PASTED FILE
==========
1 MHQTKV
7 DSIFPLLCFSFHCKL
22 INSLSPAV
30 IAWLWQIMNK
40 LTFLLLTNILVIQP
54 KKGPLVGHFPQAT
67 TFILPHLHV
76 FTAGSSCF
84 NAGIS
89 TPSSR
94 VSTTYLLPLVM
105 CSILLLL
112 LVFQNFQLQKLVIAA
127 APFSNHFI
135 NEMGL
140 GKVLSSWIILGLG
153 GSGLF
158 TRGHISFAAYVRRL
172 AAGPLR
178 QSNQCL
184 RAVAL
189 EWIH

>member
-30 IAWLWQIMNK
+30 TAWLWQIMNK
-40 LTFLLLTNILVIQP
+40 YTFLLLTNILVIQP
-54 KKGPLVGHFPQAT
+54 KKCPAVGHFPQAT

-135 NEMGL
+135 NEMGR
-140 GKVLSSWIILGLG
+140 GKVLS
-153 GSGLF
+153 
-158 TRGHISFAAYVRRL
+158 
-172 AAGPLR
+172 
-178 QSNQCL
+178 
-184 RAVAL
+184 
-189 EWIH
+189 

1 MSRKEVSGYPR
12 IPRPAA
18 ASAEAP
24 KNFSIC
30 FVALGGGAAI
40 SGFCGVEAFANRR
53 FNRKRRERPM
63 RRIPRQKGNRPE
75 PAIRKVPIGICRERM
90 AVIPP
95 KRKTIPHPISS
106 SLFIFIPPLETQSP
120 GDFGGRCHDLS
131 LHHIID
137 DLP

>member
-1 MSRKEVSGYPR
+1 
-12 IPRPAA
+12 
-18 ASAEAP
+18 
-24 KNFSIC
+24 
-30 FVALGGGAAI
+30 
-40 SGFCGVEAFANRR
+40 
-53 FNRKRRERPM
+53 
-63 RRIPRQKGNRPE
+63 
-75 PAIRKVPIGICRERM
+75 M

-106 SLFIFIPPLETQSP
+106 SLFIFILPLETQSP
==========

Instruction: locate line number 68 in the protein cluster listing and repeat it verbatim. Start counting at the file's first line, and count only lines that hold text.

-24 KNFSIC